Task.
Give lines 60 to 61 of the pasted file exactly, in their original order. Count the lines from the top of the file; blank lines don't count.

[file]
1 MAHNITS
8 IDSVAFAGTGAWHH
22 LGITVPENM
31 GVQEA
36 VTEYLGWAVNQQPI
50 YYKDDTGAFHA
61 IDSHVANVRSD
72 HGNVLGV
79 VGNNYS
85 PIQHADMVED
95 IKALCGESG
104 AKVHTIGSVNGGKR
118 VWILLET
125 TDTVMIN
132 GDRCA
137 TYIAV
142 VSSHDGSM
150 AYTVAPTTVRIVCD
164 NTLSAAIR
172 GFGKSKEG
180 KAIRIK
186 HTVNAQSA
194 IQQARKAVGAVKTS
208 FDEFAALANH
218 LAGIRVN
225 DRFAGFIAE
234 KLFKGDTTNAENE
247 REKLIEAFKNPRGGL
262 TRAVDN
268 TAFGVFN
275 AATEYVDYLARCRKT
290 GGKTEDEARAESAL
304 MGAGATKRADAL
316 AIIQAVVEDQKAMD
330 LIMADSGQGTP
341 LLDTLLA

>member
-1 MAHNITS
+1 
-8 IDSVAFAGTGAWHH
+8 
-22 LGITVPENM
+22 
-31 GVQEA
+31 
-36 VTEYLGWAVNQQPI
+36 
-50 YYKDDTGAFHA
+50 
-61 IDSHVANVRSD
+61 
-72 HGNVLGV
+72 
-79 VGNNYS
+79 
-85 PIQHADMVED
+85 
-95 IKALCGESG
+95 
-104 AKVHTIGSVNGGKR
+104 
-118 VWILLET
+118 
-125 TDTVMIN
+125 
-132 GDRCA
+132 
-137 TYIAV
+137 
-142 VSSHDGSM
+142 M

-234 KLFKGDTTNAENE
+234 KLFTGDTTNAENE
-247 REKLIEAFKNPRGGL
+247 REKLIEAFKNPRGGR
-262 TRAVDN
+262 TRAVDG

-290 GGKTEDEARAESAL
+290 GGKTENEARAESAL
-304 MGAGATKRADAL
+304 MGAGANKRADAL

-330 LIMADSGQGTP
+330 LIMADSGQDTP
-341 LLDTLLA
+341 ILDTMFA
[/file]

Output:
-104 AKVHTIGSVNGGKR
+104 